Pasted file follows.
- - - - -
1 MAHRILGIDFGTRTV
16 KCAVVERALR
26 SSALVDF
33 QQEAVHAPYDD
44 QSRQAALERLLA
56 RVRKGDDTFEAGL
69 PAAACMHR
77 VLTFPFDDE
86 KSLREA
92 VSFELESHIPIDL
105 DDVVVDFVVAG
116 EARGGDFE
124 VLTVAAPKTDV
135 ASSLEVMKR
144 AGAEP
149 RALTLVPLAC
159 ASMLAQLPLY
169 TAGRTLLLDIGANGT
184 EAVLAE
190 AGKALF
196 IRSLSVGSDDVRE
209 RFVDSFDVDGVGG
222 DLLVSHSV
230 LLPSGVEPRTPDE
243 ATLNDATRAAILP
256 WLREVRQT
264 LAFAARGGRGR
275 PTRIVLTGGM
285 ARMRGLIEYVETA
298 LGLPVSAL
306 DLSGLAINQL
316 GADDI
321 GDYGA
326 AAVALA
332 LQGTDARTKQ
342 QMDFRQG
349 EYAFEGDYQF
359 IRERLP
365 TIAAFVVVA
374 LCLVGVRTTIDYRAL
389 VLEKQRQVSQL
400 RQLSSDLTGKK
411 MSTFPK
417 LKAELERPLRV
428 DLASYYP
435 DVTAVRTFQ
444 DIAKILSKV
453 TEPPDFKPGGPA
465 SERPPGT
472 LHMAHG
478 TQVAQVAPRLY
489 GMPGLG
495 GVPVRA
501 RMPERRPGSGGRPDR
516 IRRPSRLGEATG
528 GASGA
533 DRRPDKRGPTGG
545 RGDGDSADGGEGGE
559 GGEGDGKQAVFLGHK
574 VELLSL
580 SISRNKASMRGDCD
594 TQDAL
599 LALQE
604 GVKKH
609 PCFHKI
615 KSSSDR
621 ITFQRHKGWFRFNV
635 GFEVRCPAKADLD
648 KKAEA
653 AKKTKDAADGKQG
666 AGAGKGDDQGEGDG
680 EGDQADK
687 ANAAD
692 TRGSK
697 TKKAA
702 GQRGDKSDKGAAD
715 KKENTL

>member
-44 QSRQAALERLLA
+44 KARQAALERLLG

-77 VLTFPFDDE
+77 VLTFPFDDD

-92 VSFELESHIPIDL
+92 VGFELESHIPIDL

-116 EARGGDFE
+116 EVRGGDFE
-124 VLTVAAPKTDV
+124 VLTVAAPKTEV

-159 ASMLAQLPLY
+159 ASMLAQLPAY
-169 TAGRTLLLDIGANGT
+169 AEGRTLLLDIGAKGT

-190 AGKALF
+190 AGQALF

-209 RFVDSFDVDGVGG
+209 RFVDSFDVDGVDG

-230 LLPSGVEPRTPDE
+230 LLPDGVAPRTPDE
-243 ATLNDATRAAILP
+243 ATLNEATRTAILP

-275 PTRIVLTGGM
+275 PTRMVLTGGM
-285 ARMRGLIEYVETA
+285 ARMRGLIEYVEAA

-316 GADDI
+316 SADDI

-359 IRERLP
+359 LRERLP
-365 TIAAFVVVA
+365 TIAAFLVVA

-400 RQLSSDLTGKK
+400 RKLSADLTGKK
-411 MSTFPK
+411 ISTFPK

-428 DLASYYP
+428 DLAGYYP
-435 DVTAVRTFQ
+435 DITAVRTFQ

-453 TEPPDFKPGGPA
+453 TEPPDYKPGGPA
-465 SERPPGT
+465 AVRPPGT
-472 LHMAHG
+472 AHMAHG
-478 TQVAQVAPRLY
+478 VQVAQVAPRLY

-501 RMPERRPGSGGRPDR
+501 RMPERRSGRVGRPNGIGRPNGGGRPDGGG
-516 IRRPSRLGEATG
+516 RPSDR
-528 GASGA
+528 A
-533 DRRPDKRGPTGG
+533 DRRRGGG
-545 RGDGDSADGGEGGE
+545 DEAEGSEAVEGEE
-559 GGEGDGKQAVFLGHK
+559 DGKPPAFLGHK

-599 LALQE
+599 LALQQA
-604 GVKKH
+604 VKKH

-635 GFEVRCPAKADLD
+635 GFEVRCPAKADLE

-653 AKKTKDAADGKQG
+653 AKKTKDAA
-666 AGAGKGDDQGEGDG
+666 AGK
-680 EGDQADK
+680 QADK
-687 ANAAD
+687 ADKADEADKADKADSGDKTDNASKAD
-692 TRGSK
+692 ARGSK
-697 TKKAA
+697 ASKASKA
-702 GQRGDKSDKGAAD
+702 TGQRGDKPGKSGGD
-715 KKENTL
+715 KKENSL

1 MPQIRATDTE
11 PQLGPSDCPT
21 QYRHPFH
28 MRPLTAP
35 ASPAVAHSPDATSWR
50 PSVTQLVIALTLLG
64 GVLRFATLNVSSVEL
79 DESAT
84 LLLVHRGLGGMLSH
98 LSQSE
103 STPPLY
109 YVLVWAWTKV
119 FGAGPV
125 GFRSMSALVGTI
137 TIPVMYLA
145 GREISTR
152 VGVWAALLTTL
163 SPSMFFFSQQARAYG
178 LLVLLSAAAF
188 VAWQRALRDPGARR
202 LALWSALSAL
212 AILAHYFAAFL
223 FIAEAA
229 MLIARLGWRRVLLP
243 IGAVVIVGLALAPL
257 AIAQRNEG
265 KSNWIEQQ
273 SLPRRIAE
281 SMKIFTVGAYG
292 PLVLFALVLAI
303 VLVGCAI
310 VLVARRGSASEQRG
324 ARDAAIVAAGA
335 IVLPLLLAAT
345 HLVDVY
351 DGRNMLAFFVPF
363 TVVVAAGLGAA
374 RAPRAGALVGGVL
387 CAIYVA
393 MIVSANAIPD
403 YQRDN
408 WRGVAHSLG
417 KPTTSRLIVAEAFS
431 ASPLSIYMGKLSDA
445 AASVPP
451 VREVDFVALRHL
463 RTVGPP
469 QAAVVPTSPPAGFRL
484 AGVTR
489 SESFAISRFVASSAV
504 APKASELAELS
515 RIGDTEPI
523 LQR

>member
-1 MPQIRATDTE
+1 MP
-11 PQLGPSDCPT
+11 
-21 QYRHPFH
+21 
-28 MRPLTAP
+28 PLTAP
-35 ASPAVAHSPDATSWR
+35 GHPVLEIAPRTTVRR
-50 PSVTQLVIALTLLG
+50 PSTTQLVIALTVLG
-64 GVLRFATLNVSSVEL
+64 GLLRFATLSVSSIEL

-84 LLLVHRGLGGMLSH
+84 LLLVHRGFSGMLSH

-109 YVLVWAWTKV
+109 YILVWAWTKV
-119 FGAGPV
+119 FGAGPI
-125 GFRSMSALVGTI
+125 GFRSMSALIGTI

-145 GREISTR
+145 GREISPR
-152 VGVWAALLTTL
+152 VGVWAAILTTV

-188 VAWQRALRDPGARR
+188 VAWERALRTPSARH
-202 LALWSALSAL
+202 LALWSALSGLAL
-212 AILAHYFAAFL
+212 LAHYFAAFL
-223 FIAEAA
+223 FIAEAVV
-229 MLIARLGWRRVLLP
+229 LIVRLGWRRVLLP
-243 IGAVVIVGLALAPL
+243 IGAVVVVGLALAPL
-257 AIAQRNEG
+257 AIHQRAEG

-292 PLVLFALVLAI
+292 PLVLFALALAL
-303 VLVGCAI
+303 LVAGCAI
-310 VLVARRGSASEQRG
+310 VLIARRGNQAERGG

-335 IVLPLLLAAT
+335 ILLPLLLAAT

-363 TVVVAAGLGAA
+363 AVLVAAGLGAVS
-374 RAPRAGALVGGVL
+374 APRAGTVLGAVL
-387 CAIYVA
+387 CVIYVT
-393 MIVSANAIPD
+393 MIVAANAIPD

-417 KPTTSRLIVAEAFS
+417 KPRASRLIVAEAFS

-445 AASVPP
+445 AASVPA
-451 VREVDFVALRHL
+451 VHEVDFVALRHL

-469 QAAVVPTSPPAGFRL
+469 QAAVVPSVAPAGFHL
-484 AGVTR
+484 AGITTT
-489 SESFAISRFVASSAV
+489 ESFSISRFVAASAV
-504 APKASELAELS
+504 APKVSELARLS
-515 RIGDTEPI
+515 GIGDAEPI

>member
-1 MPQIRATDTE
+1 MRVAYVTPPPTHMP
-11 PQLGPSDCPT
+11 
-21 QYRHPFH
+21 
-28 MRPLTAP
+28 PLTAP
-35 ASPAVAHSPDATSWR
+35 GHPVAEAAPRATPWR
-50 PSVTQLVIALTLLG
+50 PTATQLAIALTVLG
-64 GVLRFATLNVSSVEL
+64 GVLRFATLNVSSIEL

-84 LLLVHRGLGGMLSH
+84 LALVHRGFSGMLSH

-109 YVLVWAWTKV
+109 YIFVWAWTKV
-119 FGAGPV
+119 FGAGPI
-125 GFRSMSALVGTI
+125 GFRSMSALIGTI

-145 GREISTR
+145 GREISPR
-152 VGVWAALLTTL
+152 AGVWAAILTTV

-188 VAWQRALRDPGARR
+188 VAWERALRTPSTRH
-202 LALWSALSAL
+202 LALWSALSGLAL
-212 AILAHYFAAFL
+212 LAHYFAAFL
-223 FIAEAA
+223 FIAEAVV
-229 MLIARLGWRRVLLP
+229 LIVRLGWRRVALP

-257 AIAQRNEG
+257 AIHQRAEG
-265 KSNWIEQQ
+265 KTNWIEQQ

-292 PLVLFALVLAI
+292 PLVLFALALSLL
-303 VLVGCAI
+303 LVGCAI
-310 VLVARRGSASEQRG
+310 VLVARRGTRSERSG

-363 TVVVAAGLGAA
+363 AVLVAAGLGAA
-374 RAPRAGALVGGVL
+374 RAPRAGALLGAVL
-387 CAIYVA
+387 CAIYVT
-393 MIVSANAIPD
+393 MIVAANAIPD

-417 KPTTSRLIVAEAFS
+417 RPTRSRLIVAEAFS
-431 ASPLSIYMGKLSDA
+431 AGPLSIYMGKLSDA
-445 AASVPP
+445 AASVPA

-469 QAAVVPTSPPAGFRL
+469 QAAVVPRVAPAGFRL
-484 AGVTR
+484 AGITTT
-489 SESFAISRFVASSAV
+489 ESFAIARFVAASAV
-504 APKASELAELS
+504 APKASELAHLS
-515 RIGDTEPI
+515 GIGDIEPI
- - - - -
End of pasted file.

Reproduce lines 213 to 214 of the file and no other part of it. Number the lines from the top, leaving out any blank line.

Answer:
523 LQR

>member